We’re really caught up in some strange days. It’s sickeningly commonplace to open news feeds to find another unarmed African American citizen gunned down by police. People are demanding non-addictive, natural medicine and being told by a federal organization with a distinct conflict of interest that there isn’t enough proof to legalize. The country as a whole is on the brink of an election between two candidates that fall radically short of public expectations as much as with marijuana reform as anything else. Yet, somehow it still comes as a surprise that the powers-that-be have invested so much time, money, and effort into burying Alaska marijuana advocate Charlo Greene.
The Secret Life of Charlo Greene
Greene left a pretty unforgettable impression on anyone witness to her infamous exit from Anchorage, Alaska’s KTVA. If, for some reason, you need a refresher, she’s the news anchor who, while covering a story about an underground cannabis club, revealed live on air that she was actually the organizer of said club before casually punctuating this jawdropper with “Fuck it, I quit.” All of this went down back in 2014 and Greene wasn’t ready to leave this incident as her legacy (although what a legacy!) As promised in her KTVA swansong, she turned her attention to marijuana advocacy.
Greene’s Alaska Marijuana Advocacy Work
Not to say that she’d been lax on fighting the good fight prior to her abrupt departure on live television. Establishing the Alaska Cannabis Club was no small feat. She founded the club on April 20, 2014 (you’ve got to love Greene’s style). At this point, Alaska’s marijuana laws were in some ways progressive but in others bafflingly strict. Long before most states were even seriously considering legalized cannabis, Alaska was putting the Alaska Medical Marijuana Initiative of 1998 into effect. But even with medical cannabis legalized, finding it could be a bit of a challenge to say the least. The law stated that patients were only able to obtain marijuana through growing their own or by dealing with a certified caregiver. Caregivers were restricted to providing cannabis for only one patient that was not a family member. The Alaska Cannabis Club was designed to help patients get the medicine they needed despite being faced by these bizarrely restrictive guidelines.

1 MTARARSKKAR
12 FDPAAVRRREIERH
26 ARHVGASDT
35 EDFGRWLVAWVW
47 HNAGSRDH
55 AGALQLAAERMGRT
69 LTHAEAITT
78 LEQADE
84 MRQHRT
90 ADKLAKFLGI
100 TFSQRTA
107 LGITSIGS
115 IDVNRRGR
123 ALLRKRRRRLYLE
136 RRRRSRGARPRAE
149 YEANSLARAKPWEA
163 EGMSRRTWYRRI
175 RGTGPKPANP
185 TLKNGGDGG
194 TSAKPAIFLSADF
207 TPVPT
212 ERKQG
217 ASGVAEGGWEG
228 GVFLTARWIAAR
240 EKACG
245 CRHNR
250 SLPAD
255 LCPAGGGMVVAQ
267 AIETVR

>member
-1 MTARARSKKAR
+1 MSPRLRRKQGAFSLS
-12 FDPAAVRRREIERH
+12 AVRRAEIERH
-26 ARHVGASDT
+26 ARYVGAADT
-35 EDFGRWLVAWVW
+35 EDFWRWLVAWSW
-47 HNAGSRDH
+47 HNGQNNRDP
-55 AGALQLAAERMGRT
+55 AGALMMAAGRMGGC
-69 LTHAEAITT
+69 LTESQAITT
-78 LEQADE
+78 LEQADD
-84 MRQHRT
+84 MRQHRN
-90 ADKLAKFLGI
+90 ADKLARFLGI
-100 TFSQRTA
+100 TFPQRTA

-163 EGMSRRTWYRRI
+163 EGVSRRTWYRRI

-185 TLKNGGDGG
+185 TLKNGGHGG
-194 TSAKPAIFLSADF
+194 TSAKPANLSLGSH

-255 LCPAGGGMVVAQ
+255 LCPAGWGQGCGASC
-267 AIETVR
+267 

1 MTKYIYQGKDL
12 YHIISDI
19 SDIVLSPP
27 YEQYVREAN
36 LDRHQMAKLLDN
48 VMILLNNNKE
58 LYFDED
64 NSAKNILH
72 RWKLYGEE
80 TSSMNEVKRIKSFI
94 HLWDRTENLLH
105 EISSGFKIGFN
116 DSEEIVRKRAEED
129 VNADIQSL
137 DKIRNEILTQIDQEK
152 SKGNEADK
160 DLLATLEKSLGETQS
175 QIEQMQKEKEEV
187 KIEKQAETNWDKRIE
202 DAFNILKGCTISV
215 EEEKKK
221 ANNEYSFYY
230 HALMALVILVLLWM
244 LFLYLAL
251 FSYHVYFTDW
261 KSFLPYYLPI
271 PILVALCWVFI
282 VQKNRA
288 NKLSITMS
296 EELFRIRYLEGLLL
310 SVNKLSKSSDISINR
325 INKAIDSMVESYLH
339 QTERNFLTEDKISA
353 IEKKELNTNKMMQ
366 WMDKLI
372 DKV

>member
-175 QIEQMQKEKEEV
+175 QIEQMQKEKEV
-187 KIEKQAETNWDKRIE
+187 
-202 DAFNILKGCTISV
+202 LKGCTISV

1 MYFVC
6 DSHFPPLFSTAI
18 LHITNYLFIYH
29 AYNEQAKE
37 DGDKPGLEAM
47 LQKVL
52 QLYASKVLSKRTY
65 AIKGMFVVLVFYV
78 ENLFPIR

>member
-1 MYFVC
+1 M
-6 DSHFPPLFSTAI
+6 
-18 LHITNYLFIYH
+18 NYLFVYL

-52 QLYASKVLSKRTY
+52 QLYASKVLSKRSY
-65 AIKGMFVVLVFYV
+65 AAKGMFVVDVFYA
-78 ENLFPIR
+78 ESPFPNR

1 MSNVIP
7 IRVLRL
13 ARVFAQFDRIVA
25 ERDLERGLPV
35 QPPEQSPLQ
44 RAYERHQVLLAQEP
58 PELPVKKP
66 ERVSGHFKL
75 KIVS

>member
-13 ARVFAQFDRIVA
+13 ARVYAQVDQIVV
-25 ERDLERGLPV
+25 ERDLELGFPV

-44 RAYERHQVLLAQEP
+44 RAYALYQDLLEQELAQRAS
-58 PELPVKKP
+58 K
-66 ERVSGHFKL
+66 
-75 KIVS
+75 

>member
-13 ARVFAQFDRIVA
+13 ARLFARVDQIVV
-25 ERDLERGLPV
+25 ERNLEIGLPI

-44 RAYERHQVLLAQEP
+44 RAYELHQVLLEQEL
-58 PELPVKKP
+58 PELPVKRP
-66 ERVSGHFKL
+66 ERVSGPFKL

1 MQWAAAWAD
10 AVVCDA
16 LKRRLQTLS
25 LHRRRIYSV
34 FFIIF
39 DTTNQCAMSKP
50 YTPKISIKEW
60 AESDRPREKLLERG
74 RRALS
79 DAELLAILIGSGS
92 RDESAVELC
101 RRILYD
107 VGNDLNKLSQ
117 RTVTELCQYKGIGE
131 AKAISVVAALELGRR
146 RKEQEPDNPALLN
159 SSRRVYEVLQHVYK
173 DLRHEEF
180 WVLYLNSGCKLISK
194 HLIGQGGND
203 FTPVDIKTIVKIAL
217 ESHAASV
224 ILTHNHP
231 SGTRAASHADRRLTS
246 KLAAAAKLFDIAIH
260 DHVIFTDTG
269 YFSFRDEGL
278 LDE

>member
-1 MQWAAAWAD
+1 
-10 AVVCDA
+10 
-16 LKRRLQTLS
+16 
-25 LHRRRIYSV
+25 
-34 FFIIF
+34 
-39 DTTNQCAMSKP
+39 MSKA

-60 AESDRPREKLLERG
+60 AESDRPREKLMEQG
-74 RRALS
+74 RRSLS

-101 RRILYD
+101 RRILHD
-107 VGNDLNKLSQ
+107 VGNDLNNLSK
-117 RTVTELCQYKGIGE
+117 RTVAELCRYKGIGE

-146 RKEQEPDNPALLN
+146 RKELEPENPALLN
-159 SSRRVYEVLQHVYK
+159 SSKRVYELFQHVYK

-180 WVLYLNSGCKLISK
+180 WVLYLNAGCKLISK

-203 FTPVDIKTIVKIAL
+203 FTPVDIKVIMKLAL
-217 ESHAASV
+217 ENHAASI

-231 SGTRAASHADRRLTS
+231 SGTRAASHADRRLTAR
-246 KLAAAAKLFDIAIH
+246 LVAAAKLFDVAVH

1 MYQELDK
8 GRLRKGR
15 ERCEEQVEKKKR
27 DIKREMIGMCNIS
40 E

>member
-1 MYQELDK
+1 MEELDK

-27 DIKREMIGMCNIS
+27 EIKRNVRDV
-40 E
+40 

Since dispensaries were still outlawed under the 1998 law, the Alaska Cannabis Club provided a major opportunity for patients that couldn’t find a caregiver. Membership to the Alaska Cannabis Club wasn’t free but once membership was purchased, patients could make “donations” with benefits returned in the form of weed. It was almost as if Greene had found a way to build a dispensary where no dispensary was meant to exist. But she’d also developed the Alaska Cannabis Club to be self-sustaining so she could keep her attention focused on Alaska marijuana advocacy efforts. While medical marijuana patients took care of each other’s needs at the Alaska Cannabis Club, Greene was raising upwards of $9,000 in support of legalized recreational weed initiatives in the state.